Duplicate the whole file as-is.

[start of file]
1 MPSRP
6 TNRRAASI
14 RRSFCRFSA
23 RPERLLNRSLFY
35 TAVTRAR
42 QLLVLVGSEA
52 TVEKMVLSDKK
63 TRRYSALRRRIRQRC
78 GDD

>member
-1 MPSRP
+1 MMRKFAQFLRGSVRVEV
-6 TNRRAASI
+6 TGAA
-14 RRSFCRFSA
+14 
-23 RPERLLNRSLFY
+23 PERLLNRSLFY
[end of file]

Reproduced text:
1 MPSRP
6 TNRRAASI
14 RRSFCRFSA
23 RPERLLNRSLFY
35 TAVTRAR
42 QLLVLVGSEA
52 TVEKMVLSDKK
63 TRRYSALRRRIRQRC
78 GDD

>member
-1 MPSRP
+1 MMRKFAQFLRGSVRVEV
-6 TNRRAASI
+6 TGAA
-14 RRSFCRFSA
+14 
-23 RPERLLNRSLFY
+23 PERLLNRSLFY